BREAK­ING BAD: NEW MEX­ICO Prob­a­bly the most vis­ually stun­ning piece of tele­vi­sion in his­tory, the widescreen ex­panse of New Mex­ico gave an oth­er­worldly qual­ity to Vince Gil­li­gan’s story of a chem­istry teacher turned meth cook. Shot in 35mm film, the desert scenes are in stark con­trast to the claus­tro­pho­bic in­door shots and give the se­ries an aptly hal­lu­cino­genic qual­ity. BLOOD­LINE: THE FLORIDA KEYS This Net­flix sleeper hit won plau­dits for its tense de­pic­tion of a very dys­func­tional Florida Keys fam­ily. As im­pres­sive as the per­for­mance by Ben Men­del­sohn were the Keys them­selves; the count­less in­lets and thick swamps hold­ing as many se­crets as the Ray­burn fam­ily does. TRUE DE­TEC­TIVE: LOUISIANA The primeval swamp­land of Louisiana merged with the post-in­dus­trial land­scape to cre­ate an al­most fan­tas­tic back­drop to this un­con­ven­tional who­dun­nit. While Matthew McConaughey and Woody Har­rel­son won de­served plau­dits for their per­for­mances, the suc­cess of TrueDe­tec­tive was as much due to its twisted South­ern Gothic back­drop. Equally im­por­tant in this new era of cre­ativ­ity is the rise of the show run­ner – the one man (or woman) who cre­ates and writes the show. Their in­sis­tence on to­tal con­trol has seen them hire Hol­ly­wood cin­e­matog­ra­phers, who have cre­ated some of the vis­ually stun­ning pieces of work ever to see the screen, big or small.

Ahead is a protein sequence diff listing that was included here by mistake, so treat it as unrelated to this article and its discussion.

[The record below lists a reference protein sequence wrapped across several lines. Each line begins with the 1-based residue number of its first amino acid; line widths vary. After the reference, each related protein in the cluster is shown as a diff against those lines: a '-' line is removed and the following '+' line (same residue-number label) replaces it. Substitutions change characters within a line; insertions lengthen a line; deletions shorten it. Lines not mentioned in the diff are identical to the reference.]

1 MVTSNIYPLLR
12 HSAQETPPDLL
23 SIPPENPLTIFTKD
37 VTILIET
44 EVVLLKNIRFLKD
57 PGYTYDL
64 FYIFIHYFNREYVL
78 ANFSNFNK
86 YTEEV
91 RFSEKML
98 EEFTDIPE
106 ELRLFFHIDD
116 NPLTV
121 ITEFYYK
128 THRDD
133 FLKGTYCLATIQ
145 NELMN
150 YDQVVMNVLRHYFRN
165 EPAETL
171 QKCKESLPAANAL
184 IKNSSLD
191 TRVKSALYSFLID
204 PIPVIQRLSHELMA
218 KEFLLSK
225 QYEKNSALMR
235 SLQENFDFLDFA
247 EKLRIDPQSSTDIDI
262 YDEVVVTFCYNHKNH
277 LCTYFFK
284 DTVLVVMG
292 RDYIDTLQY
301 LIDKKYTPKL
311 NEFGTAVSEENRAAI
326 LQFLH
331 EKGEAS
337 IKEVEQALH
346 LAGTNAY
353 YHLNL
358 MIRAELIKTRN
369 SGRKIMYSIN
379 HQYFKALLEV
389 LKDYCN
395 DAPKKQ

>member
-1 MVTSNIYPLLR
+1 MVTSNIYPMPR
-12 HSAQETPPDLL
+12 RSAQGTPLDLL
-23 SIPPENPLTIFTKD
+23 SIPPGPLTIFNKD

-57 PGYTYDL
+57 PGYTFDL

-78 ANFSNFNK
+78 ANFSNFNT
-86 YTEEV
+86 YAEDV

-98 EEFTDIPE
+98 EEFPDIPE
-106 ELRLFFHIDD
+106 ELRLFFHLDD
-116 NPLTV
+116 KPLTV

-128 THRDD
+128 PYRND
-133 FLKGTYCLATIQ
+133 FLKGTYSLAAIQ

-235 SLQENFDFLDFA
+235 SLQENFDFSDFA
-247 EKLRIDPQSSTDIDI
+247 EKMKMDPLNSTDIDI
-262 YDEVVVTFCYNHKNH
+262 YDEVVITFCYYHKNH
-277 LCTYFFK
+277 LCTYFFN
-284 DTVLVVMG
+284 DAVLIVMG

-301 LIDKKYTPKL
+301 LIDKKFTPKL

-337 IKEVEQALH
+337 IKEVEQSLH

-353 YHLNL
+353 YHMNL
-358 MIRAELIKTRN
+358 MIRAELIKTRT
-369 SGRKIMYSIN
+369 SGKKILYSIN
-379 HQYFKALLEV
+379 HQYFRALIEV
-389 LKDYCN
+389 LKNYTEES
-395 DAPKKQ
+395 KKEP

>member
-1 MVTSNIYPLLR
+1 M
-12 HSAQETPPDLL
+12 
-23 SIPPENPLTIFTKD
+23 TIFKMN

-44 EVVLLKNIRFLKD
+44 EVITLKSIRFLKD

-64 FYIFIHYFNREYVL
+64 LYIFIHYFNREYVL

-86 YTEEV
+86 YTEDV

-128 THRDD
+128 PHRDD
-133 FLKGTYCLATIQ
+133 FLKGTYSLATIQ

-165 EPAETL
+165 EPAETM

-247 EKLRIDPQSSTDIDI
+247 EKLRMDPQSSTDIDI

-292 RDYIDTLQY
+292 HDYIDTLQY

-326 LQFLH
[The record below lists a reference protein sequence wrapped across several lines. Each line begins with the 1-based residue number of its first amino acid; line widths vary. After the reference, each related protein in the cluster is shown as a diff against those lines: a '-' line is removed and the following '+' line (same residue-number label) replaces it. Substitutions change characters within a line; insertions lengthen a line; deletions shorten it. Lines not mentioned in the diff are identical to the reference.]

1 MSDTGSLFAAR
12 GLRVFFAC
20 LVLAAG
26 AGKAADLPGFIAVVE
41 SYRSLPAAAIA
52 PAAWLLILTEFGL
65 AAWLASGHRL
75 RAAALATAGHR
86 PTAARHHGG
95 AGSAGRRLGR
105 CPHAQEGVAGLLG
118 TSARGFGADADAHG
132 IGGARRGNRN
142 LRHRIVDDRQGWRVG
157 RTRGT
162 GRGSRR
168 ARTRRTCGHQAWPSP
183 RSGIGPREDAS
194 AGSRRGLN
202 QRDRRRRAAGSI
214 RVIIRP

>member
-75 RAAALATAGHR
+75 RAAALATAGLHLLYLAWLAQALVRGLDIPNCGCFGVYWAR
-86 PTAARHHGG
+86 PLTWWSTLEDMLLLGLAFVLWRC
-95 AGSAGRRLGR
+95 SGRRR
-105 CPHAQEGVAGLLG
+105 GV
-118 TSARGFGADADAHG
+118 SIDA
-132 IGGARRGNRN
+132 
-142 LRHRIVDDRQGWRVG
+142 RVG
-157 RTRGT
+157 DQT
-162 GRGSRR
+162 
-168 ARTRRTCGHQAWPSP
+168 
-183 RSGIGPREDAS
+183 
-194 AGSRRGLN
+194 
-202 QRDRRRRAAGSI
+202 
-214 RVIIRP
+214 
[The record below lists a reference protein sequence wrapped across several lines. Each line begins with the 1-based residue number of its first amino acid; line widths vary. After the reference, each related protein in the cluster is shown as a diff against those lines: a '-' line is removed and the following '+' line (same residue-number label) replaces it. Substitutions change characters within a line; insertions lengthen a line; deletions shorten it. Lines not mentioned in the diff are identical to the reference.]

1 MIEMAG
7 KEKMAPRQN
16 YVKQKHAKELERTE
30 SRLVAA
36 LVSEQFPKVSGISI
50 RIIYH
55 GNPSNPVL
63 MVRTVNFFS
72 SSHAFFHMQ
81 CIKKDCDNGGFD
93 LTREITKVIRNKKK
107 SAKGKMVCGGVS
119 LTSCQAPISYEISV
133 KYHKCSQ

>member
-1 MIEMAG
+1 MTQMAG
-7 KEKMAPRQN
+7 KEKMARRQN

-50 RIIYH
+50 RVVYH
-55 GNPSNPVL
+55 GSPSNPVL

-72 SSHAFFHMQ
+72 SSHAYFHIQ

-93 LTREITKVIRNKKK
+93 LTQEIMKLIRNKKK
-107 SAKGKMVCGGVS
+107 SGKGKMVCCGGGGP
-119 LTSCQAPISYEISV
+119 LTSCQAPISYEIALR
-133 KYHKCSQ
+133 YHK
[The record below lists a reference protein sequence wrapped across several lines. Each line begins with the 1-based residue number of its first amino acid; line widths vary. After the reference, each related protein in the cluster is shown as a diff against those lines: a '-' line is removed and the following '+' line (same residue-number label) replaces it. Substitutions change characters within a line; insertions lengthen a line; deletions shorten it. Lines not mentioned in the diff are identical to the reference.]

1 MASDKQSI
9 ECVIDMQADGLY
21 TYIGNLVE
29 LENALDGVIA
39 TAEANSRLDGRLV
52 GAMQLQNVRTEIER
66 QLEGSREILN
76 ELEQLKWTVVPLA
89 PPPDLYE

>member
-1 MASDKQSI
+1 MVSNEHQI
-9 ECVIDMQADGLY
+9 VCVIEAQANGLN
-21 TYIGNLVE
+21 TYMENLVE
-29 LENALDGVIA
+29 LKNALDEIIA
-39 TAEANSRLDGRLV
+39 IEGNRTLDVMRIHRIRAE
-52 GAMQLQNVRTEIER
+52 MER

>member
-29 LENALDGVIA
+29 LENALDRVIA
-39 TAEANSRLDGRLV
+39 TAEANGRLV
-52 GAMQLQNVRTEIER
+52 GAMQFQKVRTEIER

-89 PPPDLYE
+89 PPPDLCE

From Break­ingBad to Blood­line,Mad­Men to TrueDe­tec­tive, tele­vi­sion cin­e­matog­ra­phy has never been bet­ter, or more im­por­tant. To il­lus­trate, let’s look at two shows that have book­ended the tele­vi­sion re­nais­sance. TheWestWing, rst shown in 1999, her­alded a new era of smart TV writ­ing (and one of the rst times an A-List movie actor – Martin Sheen – moved from lm to tele­vi­sion), but com­pared to

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